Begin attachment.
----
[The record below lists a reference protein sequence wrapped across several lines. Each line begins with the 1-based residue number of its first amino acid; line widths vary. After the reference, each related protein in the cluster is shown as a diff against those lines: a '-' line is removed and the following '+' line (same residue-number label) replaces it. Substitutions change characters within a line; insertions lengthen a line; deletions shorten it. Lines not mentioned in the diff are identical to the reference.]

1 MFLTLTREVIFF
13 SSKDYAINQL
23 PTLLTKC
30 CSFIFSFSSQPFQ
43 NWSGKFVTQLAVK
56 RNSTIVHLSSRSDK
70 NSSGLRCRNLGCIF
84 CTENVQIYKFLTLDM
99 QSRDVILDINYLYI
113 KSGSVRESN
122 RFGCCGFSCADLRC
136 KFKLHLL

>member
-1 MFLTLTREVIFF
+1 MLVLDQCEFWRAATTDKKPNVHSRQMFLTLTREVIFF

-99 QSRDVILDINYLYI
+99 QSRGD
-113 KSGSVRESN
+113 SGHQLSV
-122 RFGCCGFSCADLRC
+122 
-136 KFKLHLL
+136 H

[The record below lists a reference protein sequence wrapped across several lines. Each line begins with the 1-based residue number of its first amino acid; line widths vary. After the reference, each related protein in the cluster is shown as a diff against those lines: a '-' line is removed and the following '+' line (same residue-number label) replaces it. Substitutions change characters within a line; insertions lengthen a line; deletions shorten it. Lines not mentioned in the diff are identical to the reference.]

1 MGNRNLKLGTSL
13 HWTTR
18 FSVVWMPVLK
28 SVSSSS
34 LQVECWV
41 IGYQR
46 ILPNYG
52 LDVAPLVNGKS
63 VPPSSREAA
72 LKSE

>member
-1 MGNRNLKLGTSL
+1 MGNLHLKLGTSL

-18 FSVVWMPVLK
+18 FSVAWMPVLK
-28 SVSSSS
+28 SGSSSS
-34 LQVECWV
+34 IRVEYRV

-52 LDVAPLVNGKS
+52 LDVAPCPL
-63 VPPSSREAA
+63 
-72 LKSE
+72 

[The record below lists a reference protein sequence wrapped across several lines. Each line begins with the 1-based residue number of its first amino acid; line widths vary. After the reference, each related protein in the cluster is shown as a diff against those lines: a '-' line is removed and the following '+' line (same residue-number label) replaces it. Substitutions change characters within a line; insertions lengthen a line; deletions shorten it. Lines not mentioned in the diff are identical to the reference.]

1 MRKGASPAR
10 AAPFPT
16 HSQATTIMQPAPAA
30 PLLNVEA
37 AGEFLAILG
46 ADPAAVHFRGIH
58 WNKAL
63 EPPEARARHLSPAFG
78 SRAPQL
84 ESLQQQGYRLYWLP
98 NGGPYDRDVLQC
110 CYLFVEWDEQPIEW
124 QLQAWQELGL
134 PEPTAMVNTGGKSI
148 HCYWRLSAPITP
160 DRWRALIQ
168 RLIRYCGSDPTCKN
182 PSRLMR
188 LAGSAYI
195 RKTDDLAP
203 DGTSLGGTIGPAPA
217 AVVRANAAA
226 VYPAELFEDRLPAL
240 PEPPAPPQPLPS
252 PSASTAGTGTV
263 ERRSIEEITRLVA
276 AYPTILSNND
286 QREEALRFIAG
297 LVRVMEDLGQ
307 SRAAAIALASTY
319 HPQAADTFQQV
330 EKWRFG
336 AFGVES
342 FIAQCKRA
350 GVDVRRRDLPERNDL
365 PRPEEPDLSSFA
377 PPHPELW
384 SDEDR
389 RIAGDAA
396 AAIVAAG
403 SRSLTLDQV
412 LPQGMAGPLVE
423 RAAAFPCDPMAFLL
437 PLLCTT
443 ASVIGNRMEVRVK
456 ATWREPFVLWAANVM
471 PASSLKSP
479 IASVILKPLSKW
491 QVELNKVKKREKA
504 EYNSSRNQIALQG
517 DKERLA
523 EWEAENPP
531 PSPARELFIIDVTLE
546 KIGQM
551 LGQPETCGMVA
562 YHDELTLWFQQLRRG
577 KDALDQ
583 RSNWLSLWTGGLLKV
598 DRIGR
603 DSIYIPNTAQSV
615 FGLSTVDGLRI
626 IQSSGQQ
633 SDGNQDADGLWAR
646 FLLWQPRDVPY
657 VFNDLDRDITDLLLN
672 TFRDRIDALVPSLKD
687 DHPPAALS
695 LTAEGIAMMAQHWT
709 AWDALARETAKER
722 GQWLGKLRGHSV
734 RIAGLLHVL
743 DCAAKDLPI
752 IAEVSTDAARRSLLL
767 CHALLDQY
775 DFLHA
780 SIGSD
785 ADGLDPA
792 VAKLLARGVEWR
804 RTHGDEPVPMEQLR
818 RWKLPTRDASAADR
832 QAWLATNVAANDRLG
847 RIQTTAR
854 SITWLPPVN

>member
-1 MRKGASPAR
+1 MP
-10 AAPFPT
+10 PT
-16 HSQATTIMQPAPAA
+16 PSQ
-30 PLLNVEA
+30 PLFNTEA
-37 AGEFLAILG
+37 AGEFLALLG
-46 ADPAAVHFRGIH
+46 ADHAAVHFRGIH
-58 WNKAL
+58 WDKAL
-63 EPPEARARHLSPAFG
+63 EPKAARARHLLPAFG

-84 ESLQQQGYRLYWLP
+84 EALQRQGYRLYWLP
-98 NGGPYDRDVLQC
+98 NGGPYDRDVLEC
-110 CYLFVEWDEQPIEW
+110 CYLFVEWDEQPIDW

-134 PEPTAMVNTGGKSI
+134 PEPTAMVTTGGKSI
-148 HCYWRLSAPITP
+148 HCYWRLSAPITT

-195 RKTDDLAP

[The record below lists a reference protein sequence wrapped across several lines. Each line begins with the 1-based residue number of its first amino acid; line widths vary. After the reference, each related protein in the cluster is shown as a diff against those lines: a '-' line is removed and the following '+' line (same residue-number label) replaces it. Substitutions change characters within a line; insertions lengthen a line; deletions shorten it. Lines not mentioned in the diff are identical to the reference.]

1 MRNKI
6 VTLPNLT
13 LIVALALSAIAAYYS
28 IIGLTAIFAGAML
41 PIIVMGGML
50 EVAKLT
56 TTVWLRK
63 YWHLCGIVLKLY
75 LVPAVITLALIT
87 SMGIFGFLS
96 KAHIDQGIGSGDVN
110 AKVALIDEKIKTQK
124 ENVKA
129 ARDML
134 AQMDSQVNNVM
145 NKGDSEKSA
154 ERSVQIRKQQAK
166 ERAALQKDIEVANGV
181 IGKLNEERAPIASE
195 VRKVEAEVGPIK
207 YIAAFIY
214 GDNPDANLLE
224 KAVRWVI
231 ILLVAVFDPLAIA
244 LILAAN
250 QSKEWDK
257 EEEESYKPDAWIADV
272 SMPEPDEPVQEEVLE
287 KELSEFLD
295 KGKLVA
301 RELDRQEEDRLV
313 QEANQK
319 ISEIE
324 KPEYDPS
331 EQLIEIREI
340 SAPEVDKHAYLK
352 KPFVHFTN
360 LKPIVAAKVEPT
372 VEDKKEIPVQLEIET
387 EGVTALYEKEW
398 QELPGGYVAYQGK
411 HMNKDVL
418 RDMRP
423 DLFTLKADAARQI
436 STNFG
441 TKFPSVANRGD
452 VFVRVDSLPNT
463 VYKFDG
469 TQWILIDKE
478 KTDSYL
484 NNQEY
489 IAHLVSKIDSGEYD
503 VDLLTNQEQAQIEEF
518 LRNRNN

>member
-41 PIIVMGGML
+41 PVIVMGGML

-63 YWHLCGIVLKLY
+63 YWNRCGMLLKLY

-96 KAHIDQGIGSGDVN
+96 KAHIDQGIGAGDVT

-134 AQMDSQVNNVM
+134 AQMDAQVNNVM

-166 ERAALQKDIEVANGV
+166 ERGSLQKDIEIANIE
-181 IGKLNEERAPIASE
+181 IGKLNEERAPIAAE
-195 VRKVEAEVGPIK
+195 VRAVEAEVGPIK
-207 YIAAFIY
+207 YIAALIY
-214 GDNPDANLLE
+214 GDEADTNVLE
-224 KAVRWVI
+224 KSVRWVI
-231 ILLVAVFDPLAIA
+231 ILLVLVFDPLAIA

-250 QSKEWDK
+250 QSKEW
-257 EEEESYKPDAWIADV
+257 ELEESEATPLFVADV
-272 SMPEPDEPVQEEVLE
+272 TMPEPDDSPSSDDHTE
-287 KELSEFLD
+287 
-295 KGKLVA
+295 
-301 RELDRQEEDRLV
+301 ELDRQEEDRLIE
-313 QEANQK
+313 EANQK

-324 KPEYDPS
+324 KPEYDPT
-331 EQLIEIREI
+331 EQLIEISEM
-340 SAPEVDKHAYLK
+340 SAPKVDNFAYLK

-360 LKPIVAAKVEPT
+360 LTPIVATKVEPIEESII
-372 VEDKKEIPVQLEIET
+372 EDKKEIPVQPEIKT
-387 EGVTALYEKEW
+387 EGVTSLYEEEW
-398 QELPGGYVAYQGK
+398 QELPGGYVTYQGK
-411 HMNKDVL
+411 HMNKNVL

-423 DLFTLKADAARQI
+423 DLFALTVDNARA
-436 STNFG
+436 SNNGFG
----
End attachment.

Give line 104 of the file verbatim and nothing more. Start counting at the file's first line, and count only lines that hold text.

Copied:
531 PSPARELFIIDVTLE